Municipalities across BC call on the province to fund infrastructure so residents can safely walk, bike and roll.

 Resolution B15 calling for a Provincial Active Transportation Strategy passes at UBCM Convention and is supported by 125 endorsers of the Communities on the Move Declaration

FOR IMMEDIATE RELEASE:
Vancouver, B.C., September, 13, 2018 – Delegates across BC voted in favour of an Active Transportation Strategy and Fund, supporting a resolution put forward by the District of North Vancouver and similar to resolutions advanced by Courtenay, Chase, Kent, Squamish, Vernon and the Sunshine Coast and Columbia Shuswap Regional Districts at this year’s Union of BC Municipalities Convention.

“We’re thrilled that the resolution passed! The fact that local governments came together to request more provincial support for pedestrian and cycling infrastructure is a big step forward for healthy living and something we’ve been trying to communicate through our Communities on the Move initiative,” said Rita Koutsodimos, Executive Director of the BC Alliance for Healthy Living (BCAHL).

The Communities on the Move Declaration envisions that within 10 years, across BC it will be easy, safe and enjoyable to get around by walking, biking, ride-sharing, public transit or wheelchair.  It lays out a policy agenda which includes a recommendation for a Provincial Active Transportation Strategy with increased funding.  Currently 125 organizations have endorsed the declaration, representing health charities, environmental groups, seniors, students and disability advocates, business and local governments.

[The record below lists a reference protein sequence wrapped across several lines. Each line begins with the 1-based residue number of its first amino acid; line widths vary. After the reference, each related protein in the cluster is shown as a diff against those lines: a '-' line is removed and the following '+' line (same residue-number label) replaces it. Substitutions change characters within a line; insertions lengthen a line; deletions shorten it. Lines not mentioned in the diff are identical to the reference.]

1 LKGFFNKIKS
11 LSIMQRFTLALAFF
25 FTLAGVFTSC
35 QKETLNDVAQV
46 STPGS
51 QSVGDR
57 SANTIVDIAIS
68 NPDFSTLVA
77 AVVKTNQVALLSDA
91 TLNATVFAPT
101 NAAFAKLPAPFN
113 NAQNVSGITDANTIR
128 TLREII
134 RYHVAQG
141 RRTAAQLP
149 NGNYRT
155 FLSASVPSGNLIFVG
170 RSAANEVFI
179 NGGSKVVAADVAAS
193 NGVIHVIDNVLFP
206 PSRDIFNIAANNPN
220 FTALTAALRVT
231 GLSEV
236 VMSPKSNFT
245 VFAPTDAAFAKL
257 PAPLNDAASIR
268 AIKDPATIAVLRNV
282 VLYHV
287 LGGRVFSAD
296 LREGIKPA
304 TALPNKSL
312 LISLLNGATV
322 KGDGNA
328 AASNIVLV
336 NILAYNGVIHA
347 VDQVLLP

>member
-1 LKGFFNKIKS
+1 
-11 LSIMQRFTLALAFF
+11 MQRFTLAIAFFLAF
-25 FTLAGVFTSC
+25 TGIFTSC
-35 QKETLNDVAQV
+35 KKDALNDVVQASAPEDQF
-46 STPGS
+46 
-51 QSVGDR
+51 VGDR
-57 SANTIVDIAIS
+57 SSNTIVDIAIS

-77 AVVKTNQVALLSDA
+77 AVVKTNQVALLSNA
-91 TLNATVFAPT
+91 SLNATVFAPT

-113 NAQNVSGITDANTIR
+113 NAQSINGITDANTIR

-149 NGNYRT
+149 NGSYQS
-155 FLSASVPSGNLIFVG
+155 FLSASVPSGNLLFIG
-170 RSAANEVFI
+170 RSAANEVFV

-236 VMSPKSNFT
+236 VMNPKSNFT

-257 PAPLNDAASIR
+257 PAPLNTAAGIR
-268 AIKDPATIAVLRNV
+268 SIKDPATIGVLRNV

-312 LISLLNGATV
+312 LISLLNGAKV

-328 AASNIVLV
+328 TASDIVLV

“Chronic disease accounts for approximately 80% of the health care budget,” said Shannon Turner, Chair of BCAHL. “By getting people moving, active transportation infrastructure would play a part in helping to prevent some of the most common and costly chronic illnesses such as heart disease and Type-2 Diabetes.”

Many local governments have developed transportation plans that prioritize walking and biking. These kinds of street designs and trails also support tourism, lower greenhouse gas emissions, and make the community more age-friendly – so it works for families with strollers, older people in mobility scooters and those in wheelchairs.

“But local governments can’t do this alone; they need the provincial government to support their efforts to build the infrastructure that keeps people moving and healthy” said Rita Koutsodimos.

Built into BCAHL’s Communities on the Move Declaration is a commitment to equity.  Koutsodimos explains, “Recognizing infrastructure deficits for pedestrian, cycling, and transit modes faced by rural, remote and small communities is very important. Different communities across BC are experiencing the same funding constraints and joining forces on this.”

According to polling done by BCAHL last year, over 75% of British Columbians support investing in infrastructure that makes it easier and safer for walking and biking. And with it, over 70% said they would walk or bike more often.

“One and a half million British Columbians are considered inactive and only 40% of BC kids meet the daily physical activity requirements,” said BCAHL Chair, Shannon Turner. “We need to remove barriers to walking, biking and wheeling, and design our streets and sidewalks so that they work for people of all ages and abilities. With the Provincial Government’s support, we can change lives.”

To learn more about the Communities on the Move declaration, visit: www.bchealthyliving.ca/movebc

To view a list of Communities on the Move endorsers, please visit:  www.bchealthyliving.ca/movebc-endorsers/

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For more information or to arrange an interview please contact:

Laurie Dawson
Communications Manager
BC Alliance for Healthy Living
T: 604-629-1630 C: 778-231-4535
ldawson@bchealthyliving.ca

Rita Koutsodimos
Executive Director
BC Alliance for Healthy Living
T: 604-629-1630 C: 604-989-4546
rkoutsodimos@bchealthyliving.ca

 

 

 

 

 

 

 

 

 

 

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